An SH, Hong SM, Song JH, Son SE, Lee CY, Choi KS,. Engineering an Optimal Y280-Lineage H9N2 Vaccine Strain by Tuning PB2 Activity. Int J Mol Sci. 2023 May 16;24(10):8840
H9N2 avian influenza A viruses (AIVs) cause economic losses in the poultry industry and provide internal genomic segments for the evolution of H5N1 and H7N9 AIVs into more detrimental strains for poultry and humans. In addition to the endemic Y439/Korea-lineage H9N2 viruses, the Y280-lineage spread to Korea since 2020. Conventional recombinant H9N2 vaccine strains, which bear mammalian pathogenic internal genomes of the PR8 strain, are pathogenic in BALB/c mice. To reduce the mammalian pathogenicity of the vaccine strains, the PR8 PB2 was replaced with the non-pathogenic and highly productive PB2 of the H9N2 vaccine strain 01310CE20. However, the 01310CE20 PB2 did not coordinate well with the hemagglutinin (HA) and neuraminidase (NA) of the Korean Y280-lineage strain, resulting in a 10-fold lower virus titer compared to the PR8 PB2. To increase the virus titer, the 01310CE20 PB2 was mutated (I66M-I109V-I133V) to enhance the polymerase trimer integrity with PB1 and PA, which restored the decreased virus titer without causing mouse pathogenicity. The reverse mutation (L226Q) of HA, which was believed to decrease mammalian pathogenicity by reducing mammalian receptor affinity, was verified to increase mouse pathogenicity and change antigenicity. The monovalent Y280-lineage oil emulsion vaccine produced high antibody titers for homologous antigens but undetectable titers for heterologous (Y439/Korea-lineage) antigens. However, this defect was corrected by the bivalent vaccine. Therefore, the balance of polymerase and HA/NA activities can be achieved by fine-tuning PB2 activity, and a bivalent vaccine may be more effective in controlling concurrent H9N2 viruses with different antigenicities.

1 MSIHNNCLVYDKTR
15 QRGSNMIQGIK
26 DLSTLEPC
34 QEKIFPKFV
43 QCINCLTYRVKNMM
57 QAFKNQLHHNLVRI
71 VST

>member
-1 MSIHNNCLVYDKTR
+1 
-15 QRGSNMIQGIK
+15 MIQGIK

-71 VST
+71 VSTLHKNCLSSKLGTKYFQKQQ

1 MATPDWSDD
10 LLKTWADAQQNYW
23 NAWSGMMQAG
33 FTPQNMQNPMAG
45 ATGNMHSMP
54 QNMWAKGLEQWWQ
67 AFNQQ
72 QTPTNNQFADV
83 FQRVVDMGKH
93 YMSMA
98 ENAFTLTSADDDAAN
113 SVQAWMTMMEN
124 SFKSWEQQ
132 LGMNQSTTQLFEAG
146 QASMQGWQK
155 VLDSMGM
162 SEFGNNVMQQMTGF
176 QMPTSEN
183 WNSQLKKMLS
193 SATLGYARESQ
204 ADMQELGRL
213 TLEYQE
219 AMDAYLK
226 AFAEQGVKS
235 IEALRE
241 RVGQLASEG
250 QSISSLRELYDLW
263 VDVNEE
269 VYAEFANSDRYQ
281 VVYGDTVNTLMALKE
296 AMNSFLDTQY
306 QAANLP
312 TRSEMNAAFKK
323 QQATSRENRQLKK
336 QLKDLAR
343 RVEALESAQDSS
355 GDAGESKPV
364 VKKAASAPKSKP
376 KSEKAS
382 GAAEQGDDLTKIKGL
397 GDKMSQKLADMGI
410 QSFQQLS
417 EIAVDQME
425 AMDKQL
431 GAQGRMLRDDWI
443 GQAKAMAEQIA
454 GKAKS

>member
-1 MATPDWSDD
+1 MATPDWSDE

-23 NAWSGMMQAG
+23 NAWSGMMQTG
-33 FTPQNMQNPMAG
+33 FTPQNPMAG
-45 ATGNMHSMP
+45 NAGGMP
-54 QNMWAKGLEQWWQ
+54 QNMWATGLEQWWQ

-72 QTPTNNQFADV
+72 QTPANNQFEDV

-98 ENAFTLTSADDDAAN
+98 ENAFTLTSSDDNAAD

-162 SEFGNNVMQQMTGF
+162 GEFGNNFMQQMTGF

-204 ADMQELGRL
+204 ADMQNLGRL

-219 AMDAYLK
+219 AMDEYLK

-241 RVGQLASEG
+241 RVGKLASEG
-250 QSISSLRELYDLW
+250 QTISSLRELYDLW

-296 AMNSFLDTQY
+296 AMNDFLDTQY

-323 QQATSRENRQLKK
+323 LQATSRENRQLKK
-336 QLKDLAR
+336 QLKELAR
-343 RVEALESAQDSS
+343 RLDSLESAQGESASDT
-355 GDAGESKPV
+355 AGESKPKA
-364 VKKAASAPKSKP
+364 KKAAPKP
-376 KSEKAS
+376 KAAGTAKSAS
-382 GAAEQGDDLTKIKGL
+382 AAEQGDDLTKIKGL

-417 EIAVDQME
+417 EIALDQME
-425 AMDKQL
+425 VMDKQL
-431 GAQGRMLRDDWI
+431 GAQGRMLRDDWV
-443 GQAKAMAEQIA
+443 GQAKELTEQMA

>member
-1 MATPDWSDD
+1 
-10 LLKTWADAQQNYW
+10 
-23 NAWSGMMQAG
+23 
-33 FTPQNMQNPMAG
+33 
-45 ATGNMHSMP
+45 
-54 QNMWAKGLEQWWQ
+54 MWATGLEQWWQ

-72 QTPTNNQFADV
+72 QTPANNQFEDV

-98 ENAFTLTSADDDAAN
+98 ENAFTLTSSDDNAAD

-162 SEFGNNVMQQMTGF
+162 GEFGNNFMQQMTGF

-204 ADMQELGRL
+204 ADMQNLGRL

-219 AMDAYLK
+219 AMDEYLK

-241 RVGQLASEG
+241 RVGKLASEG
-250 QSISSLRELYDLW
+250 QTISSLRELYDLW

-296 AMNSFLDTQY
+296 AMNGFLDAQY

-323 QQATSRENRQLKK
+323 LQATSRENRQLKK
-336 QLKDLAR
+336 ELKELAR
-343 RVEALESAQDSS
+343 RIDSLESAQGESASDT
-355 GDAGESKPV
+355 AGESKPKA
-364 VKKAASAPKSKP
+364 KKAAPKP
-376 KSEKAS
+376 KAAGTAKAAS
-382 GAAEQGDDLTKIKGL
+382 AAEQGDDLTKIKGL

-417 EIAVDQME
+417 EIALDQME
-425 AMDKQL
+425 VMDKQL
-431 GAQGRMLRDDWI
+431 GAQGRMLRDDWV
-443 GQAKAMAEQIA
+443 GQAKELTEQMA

Latest articles in those days:
[Go Top] [Close Window]